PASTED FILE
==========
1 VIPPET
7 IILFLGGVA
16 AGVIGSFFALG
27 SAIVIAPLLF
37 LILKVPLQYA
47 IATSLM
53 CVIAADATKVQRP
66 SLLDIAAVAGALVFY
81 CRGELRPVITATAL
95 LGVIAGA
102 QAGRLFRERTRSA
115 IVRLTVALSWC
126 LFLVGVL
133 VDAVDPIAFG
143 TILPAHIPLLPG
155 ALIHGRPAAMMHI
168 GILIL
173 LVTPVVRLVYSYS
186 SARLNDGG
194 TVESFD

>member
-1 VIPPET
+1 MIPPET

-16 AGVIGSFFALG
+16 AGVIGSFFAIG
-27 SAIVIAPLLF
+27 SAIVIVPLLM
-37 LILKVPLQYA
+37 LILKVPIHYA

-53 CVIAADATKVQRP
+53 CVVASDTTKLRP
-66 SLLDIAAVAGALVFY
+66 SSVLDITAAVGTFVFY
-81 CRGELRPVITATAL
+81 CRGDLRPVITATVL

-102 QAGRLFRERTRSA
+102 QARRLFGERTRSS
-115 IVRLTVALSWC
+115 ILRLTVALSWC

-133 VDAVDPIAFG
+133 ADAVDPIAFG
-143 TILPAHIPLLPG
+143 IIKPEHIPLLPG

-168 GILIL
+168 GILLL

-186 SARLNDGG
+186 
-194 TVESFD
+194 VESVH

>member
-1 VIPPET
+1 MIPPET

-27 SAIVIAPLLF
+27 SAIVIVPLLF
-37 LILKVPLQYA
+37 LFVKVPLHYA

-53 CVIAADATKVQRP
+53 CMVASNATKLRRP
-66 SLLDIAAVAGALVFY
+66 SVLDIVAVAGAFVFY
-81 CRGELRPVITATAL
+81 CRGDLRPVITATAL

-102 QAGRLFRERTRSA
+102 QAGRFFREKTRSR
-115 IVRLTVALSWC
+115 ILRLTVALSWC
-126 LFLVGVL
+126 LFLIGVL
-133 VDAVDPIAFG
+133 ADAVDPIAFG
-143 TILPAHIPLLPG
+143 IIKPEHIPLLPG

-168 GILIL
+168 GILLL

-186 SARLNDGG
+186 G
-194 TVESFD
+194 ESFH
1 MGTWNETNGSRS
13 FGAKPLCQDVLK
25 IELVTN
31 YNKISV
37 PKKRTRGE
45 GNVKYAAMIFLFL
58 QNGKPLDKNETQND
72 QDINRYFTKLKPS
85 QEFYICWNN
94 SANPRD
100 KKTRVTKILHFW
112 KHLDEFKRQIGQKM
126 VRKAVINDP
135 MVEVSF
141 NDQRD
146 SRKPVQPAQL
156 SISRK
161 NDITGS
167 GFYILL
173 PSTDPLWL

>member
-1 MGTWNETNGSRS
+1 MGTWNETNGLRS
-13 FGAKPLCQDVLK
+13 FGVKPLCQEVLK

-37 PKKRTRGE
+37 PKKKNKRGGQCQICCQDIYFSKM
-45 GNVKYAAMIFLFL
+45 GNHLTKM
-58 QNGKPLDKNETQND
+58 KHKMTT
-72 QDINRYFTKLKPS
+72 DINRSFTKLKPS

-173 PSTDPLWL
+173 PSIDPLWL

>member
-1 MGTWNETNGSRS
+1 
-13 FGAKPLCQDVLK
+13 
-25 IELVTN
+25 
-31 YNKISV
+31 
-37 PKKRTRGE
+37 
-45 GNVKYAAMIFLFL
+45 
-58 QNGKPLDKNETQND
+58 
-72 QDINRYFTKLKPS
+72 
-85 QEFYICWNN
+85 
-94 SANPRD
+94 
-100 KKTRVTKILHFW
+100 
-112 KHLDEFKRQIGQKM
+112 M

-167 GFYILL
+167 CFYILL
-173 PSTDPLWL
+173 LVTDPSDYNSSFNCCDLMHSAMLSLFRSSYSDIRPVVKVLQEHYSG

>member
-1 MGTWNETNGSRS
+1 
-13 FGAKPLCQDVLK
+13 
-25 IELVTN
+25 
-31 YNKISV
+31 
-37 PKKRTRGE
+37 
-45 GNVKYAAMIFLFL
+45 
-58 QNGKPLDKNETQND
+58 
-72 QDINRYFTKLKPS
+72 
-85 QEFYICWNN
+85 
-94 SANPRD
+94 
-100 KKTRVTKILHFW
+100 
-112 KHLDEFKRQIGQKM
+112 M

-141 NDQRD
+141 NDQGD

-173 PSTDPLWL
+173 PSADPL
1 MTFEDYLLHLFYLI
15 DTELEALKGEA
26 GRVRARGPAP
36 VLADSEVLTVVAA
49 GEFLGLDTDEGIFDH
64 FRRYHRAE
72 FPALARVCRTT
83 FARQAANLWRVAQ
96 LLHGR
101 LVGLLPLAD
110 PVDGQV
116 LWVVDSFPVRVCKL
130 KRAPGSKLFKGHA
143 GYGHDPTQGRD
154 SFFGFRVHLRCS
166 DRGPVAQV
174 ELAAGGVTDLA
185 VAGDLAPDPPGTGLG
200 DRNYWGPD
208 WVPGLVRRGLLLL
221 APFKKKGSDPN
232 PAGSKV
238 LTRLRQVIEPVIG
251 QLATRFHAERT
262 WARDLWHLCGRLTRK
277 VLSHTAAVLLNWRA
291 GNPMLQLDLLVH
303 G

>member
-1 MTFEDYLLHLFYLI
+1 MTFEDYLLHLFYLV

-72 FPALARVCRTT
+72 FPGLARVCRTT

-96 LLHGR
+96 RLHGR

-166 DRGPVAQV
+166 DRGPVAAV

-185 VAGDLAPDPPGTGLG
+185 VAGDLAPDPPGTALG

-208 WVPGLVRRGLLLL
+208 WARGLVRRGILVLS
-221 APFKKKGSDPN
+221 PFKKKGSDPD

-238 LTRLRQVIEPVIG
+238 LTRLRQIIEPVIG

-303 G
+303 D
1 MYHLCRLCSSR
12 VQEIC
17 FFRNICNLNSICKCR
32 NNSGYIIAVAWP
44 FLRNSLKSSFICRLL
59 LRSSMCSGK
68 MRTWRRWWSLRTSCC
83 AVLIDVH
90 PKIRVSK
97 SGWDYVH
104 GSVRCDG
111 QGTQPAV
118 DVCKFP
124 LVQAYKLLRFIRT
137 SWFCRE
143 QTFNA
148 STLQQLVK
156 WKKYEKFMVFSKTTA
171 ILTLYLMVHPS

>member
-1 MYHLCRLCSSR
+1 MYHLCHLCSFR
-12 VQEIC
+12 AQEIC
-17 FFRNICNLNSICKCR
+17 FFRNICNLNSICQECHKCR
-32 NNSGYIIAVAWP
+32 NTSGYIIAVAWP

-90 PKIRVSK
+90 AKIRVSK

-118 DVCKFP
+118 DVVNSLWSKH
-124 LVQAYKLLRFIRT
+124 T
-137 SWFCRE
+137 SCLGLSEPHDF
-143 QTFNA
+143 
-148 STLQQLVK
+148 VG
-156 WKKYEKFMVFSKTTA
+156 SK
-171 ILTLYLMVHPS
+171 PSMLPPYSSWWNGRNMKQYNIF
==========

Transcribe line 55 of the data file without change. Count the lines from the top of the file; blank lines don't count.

-37 LILKVPLQYA